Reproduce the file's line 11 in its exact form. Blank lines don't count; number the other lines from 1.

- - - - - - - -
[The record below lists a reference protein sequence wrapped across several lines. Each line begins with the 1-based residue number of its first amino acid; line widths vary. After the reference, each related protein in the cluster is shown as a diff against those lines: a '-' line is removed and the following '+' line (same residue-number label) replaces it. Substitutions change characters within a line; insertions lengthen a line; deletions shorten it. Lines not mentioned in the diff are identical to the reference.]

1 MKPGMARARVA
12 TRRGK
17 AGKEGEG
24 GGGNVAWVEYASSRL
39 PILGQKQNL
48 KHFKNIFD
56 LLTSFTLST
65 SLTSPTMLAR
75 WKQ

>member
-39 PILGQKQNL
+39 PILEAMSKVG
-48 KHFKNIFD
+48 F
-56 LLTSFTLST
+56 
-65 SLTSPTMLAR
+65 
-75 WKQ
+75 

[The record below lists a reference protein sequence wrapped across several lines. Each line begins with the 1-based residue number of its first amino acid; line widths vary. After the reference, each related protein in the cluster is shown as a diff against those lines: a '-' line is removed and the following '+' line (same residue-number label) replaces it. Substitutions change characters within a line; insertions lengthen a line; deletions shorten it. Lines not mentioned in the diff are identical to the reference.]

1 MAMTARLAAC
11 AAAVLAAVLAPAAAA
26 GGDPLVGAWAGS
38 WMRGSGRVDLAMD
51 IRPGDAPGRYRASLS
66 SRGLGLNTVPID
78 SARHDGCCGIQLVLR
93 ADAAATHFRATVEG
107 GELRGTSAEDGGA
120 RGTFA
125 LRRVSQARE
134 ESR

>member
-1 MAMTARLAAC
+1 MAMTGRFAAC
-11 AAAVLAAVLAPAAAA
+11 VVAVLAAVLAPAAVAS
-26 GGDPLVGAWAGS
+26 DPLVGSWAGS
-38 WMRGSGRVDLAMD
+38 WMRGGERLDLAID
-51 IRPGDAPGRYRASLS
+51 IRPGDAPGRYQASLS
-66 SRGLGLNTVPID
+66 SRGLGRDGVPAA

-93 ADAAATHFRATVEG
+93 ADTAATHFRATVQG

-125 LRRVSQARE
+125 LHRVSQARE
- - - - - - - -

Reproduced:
>member